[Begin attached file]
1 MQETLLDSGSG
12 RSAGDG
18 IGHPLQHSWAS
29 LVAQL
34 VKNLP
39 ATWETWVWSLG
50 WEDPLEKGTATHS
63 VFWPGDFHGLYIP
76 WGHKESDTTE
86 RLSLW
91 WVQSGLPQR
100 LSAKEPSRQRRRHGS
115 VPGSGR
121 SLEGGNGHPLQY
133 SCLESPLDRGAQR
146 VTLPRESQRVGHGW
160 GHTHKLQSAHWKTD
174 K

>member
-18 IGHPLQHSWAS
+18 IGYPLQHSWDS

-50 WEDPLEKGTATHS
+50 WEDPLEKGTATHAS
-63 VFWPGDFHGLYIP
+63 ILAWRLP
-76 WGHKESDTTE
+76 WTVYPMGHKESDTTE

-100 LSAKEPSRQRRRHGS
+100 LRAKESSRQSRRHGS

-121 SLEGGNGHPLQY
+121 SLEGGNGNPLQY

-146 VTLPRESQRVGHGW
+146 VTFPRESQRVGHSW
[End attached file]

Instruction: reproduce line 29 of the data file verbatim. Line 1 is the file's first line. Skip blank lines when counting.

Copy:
+100 LRAKESSRQSRRHGS